Sunday, September 6, 2020

Hutton On Erratics

 "There would then have been immense valleys of ice sliding down in all directions towards the lower country, and carrying large blocks of granite to a great distance, where they would be variously deposited, and many of them remain an object of admiration to after ages, conjecturing from whence, or how they came. Such are the great blocks of granite which now repose upon the hills of Saleve".

... James Hutton : Theory of the Earth (1795). 

This passage is quoted in Jamie Woodward's book The Ice Age: A Very Short Introduction, and it is one of the earliest attempts to explain 'erratic boulders'. These are boulders sitting on a surface made up of a different rock type than the boulder, indicating that the boulders have been transported from a far away terrain. The great blocks of granite observed by Hutton were scattered on a limestone landscape that was part of the Jura mountains on the border between France and Switzerland.  Just how these boulders got to their present location was the subject of a lively debate in the late 1700's and the 1800's. Hutton suggested they were brought there by glaciers. Other naturalists, taking inspiring from Scripture, proposed that they were transported by Noah's flood. 

Erratics implied that glaciers must have been much larger in the past. Hutton never developed his thinking about glaciers into a full explanation. That would take several more decades of debate. Erratics found in Alpine regions and on the European and North American temperate plains became part of a growing body of evidence for past climate change.

Closer to home, the picture below shows an 'erratic' made up of a high grade metamorphic rock and sourced from the mountains seen in the background. The location is Darma Valley, Kumaon Himalaya.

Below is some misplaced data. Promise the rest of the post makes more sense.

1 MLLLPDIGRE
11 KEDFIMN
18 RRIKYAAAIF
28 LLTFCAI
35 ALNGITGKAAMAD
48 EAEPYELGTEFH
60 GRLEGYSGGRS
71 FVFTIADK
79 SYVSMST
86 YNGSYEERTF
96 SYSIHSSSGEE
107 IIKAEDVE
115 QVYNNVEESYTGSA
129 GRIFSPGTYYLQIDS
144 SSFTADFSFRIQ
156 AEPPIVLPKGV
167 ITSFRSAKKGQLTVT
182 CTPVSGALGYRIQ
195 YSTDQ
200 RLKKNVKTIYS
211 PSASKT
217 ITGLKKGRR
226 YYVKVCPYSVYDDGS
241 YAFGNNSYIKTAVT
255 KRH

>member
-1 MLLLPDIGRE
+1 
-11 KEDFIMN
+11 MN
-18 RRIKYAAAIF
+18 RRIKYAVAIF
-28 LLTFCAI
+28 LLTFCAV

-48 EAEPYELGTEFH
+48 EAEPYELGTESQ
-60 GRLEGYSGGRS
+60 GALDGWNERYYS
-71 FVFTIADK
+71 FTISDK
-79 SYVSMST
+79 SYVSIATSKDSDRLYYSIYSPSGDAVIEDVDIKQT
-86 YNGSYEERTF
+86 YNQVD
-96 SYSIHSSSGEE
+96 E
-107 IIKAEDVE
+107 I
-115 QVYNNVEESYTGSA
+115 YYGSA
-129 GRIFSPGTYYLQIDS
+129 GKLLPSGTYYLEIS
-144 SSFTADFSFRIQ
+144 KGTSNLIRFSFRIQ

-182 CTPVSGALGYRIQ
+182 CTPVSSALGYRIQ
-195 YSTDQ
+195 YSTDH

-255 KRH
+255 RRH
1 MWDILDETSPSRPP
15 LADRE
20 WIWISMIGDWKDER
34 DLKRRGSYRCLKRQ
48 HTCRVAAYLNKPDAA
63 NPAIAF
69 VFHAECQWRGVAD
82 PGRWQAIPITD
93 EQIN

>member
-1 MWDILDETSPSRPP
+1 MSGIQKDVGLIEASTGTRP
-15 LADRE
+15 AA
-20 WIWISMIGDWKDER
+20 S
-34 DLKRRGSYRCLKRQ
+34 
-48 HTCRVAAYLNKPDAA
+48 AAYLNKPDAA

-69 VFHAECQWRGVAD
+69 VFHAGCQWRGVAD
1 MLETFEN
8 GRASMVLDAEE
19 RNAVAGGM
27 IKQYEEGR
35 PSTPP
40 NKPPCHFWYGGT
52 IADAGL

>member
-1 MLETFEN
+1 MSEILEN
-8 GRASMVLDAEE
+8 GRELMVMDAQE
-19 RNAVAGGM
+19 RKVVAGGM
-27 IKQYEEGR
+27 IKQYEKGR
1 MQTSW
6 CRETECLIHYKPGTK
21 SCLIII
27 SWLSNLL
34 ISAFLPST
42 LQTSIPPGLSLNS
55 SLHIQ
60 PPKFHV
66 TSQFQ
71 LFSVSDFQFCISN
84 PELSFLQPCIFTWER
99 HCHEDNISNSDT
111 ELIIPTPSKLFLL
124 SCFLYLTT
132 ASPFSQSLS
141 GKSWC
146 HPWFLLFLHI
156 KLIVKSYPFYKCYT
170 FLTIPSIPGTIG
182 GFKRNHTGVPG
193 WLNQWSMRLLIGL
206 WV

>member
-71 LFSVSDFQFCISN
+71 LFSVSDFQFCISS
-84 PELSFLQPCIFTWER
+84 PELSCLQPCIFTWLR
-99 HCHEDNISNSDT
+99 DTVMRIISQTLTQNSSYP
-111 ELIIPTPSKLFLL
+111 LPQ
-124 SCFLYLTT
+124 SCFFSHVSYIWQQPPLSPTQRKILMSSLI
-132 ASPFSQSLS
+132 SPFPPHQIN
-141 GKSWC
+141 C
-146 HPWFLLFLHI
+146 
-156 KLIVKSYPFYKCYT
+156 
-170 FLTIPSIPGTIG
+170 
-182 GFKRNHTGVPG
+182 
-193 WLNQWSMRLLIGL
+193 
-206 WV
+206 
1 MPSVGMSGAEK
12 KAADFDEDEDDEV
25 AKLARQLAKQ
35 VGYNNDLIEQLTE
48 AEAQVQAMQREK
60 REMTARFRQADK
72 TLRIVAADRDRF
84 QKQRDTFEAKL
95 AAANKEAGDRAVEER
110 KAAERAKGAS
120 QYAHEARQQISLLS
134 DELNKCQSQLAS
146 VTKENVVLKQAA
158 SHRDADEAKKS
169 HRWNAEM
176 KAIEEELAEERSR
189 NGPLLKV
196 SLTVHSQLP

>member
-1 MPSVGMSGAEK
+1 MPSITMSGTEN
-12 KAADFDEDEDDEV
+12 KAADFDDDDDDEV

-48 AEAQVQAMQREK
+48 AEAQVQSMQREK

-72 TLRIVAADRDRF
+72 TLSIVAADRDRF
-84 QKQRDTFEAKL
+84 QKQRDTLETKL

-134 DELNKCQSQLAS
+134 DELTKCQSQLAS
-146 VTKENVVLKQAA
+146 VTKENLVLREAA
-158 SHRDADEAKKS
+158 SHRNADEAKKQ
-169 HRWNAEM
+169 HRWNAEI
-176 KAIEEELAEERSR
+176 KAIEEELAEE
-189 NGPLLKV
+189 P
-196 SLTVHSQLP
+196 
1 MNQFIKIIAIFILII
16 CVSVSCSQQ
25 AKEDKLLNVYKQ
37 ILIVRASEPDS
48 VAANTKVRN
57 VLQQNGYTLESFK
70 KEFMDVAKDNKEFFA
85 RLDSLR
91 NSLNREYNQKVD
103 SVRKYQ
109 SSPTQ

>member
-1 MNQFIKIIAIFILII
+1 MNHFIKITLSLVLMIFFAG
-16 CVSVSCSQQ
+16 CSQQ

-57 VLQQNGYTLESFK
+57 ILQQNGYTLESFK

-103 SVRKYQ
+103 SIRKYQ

Wednesday, August 26, 2020

Notice To Readers: Comment Moderation

Dear Readers:

If you have left a comment on my blog over the past two years or so and not gotten a reply from me, it is most likely because you posted a comment one week after the publication of my post. After one week, comments are routed to a moderation queue. I am supposed to get a notification by email of pending comments. I noticed today that this email notification setting was turned off! As a result, I have been unaware of the many comments that were languishing in the moderation queue. 

I apologize for my oversight. I have reset the notification settings and I should now be receiving an email regarding any comments pending moderation. You can also email me directly. You can find my email address on the Profile Page. 

As always, a big thank you for your continuing support of my blog.

Sunday, August 23, 2020

Books: Speaking Rivers, The Ice Age

 Ordered and received!

Prof. Vipul Singh is with the Dept. of History, University of Delhi, and he writes in the acknowledgments section that environmental history as a formal subject of study in history departments had a late start in India. The focus of the book is the flat lands of Bihar with its annual floods and shifting river channels and how Mughal and later British land use policies transformed the people's relationship with the river system. Looks like a very meaty book with plenty of Notes, Maps and a long Reference section. Will be sharing interesting snippets as I read along.


As one blurb says... "Perfect to pop into your pocket for spare moments".  A fine introduction by Jamie Woodward. The recognition that the earth has passed through several glacial and interglacial phases is really a triumph of field geology. Thick sedimentary deposits in Europe and N. America were recognized as being left behind by advancing ice sheets. The stellar role played by geologists in the mid-late 1800's and their debates grounded within the prevailing schools of catastrophism versus uniformitarianism is highlighted. And there are good succinct sections on the many modern theoretical advances in climate science and the techniques that geologists and climate scientists bring to bear upon understanding the mode and tempo of climate change.


Happy Reading.